Tuesday, June 20, 2006

3 Reasons to Set Goals

Oh no, not another posting on setting goals! I hear you groan.

Goal setting is the hardy perennial of personal development. Something which is seen as absolutely vital to create the life you want. I've been to both extremes - being both a dedicated goal setter and having few goals (if any) at all. Right now I'd say that I'm in the middle.

Steven Shapiro, author of Goal Free Living is of the belief that goals can actually get in the way of actually living, because they encourage us to focus on the future and can make us inflexible as to the hidden opportunities which await us now. He doesn't advocate directionless living. He states that we should have a general idea and direction of where we want to go, but to remain fully present, authentic and open to other possibilities.

This sounds good to me. And is a pretty good summary of where I am right now.

Even so I still advocate setting goals for the following reasons:

1. To discover your values

Now there are some schools of thought which suggest that you set your goals after you've discovered your values. I agree with this. But this can often feel a little vague. Sometimes it is good to set a goal that you are excited about working towards and achieving (very important) and then the values inherent within that goal often reveals itself. It is a process of discovery (different values at different phases of your life) and a fluid process.

2. To find out what you really want

How you feel about the goal shows whether it is indicative of whether it is truly aligned with what you really want out of life. Your feelings are a fabulous guidance system and you'll know if your goal resonates authentically within you. If it doesn't then the goal is likely to be a "should" "have to" or "ought to" and your spirit will not co-operate in successful achievement of the goal. You'll learn a lot from this process too. But you'll never know unless you set a definitive goal.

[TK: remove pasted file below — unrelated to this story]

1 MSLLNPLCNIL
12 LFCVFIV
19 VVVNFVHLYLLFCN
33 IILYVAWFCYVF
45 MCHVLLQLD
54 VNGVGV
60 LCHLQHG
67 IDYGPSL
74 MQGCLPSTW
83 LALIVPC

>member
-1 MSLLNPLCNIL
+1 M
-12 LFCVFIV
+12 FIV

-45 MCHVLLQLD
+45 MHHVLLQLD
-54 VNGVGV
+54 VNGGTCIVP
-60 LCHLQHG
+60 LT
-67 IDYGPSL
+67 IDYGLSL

3. Goals give you direction

Well that's pretty obvious isn't it? But there's more to it than that. The process of achieving the goal leads you down a particular path and on the way you may decide that you want to go down another route. But setting the original goal was instrumental in bringing you there.

The process of achieving a goal should be just as compelling as its actual completion, if not more so. Because, if you're flexible and open, it'll draw you into avenues that you may not have considered otherwise and which could prove to more fulfilling, satisfying and lucrative. That is the mystery and beauty of life and why you should continue to set goals.


At July 01, 2006 7:08 PM, Blogger Joseph Hinkle said...

Hello Julie,

You don't know me, My name is Joseph. I read one your articles, "10 Ways to Kick the Procrastination Habit". I liked it so posted on my blog site, I hope you don't mind. You can see it here. http://www.joehhinkle.com



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